Corporate Governance failures of large corporations such as Lehman Brothers have evoked a plethora of calls for changes in Corporate Governance Principles. Despite the fact that after the financial crisis, a number of transnational institutions have called for wide-scale changes related to Corporate Governance Principles by further protecting shareholders’ rights, it has been proven that theoretical extension and reform of Corporate Governance Principles is not enough, because it does not ensure successful implementation. According to a report from Isaksson (2009), corporate disclosures were not in line with OECD principles on good Corporate Governance. Moreover, according to Isaksson (2009), the financial crisis can also be traced back to incomplete Corporate Governance disclosures. One major implementation topic involves Corporate Governance Reporting, which is very complex for multinational companies, as it involves statutory compliance with multiple rules and laws, coping with heterogeneous “Systems of Corporate Governance” (Weimer and Pape, 1999; Leuz et al., 2003; Tylecote and Visintin, 2007) and additionally the compilation of codes (Cadbury, 1993) and industry-specific standards (Mach et al., 2006; Bebchuk and Spamann, 2010). Extensible Business Reporting Language (XBRL) is assumed as a benchmark related to interactive business disclosures (Chen and Sun, 2009; Debreceny et al., 2010; Alles and Piechocki, 2012). Does XBRL have the potential to help to reduce the complexity of companies’ Corporate Governance Reporting (Alles and Piechocki, 2012)? In the academic literature, there are many articles which conclude that it is possible for XBRL to enhance transparency and improve Corporate Governance for financial reporting (Abdullah et al., 2009; Roohani et al., 2010; Alles and Piechocki, 2012; Müller-Wickop et al., 2013): therefore, an additional question is whether the application of XBRL to the non-financial reporting of Corporate Governance can also contribute to enhanced transparency. XBRL will become mandatory based on the legal requirement of the Security and Exchange Commission (SEC) for Foreign Private Issuers (FPI) that are listed on the NYSE (Debreceny et al., 2010). Investors demand the extension of XBRL-enabled reporting to other financial reports, including CGR (Arnold et al., 2012), because within the peer group of listed Foreign Private Issuers on the New York Stock Exchange, comprising Financial Institutions, there is no adequate Corporate Governance framework to reflect Corporate Governance Reporting. Therefore, in this doctoral thesis, a taxonomy on Corporate Governance will be developed which can be put into practice for Corporate Governance Reporting.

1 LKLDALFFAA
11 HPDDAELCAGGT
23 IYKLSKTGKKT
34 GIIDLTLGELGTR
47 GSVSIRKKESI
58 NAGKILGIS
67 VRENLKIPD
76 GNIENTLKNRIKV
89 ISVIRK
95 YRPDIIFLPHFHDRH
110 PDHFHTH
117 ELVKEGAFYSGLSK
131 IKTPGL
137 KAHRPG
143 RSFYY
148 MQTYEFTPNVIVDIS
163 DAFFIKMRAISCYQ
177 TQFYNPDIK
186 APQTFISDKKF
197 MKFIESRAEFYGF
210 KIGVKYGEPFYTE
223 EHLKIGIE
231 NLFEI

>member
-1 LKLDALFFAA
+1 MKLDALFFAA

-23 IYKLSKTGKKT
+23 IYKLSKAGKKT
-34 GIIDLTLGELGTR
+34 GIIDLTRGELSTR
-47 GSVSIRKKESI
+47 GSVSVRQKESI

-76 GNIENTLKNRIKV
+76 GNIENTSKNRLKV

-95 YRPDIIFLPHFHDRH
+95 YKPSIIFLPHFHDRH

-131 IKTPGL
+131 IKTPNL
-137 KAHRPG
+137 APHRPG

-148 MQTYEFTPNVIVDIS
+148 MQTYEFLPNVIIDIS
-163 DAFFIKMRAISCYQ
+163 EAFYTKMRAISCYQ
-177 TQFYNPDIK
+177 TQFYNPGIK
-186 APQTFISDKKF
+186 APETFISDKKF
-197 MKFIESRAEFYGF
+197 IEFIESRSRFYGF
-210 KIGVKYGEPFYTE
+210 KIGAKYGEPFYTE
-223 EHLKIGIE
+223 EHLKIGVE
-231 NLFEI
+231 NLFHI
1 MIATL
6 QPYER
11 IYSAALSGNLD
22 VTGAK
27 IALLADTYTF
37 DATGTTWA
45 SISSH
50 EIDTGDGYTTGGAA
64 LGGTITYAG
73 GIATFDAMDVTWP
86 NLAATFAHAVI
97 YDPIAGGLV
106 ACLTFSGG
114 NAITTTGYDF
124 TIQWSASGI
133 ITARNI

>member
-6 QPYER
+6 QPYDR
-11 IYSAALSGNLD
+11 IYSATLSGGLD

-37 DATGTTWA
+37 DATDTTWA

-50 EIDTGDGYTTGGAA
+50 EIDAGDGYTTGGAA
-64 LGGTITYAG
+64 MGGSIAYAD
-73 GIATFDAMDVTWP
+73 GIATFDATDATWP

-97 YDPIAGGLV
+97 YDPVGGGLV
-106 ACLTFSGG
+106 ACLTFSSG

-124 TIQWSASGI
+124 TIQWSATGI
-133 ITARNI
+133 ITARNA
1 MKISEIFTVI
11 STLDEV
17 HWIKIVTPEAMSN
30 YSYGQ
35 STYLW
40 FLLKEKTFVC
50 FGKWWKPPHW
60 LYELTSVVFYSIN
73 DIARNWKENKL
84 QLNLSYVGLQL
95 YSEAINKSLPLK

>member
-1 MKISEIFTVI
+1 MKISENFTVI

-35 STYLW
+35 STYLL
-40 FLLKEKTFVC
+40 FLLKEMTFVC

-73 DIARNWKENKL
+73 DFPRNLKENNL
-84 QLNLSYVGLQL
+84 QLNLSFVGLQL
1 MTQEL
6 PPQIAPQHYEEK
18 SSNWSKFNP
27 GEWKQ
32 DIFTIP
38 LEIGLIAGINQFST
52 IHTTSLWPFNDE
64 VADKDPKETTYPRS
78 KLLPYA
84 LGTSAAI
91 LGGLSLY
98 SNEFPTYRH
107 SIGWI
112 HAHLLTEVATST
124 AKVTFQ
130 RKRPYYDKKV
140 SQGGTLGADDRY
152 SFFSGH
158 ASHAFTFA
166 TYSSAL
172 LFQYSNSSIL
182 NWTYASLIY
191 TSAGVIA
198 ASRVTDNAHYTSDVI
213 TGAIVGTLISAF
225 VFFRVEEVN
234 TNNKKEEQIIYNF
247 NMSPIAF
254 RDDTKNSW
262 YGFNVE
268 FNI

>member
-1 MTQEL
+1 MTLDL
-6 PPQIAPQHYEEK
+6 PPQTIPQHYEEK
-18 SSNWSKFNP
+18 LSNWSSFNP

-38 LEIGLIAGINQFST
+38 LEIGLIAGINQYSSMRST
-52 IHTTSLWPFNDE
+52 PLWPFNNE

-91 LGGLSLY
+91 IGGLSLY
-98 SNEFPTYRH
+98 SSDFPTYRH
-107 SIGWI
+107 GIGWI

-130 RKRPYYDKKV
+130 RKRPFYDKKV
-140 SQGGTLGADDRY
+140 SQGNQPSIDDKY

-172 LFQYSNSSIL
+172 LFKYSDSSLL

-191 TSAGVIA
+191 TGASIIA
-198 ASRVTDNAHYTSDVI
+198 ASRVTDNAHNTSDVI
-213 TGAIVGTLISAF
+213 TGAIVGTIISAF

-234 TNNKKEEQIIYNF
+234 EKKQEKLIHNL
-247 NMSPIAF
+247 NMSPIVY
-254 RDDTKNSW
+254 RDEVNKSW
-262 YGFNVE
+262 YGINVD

|Publication status||Published - 2015|
|MoE publication type||G4 Doctoral dissertation (monograph)|